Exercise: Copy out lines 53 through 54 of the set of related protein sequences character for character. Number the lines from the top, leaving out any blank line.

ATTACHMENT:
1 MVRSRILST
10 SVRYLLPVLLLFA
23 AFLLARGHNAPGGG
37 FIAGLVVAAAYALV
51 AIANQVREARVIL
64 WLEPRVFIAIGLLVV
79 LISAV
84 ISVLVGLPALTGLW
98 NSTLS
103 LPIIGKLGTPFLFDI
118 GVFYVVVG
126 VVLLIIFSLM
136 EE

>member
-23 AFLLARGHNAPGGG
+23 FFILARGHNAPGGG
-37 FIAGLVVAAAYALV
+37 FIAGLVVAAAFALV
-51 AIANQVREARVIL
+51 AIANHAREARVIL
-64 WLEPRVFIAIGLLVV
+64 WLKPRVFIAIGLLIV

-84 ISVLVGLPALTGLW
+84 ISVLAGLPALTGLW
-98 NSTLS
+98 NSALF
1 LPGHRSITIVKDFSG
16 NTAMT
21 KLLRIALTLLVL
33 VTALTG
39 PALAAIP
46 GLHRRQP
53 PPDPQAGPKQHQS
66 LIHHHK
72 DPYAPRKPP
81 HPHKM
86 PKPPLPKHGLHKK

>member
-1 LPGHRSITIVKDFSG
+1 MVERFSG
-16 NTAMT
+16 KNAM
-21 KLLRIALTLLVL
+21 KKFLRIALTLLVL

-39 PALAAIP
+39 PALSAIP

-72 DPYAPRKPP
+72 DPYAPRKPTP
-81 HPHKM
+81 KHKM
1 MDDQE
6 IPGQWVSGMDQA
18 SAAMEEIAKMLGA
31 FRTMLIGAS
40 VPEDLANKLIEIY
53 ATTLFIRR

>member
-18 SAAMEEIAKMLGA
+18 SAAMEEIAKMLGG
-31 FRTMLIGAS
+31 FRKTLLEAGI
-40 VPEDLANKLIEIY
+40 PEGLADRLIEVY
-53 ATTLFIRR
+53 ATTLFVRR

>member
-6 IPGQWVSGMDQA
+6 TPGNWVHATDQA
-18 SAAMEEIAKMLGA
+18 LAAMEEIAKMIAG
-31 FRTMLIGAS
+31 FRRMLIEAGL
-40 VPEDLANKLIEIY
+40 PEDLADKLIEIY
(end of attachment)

18 SAAMEEIAKMLGA
31 FRTMLIGAS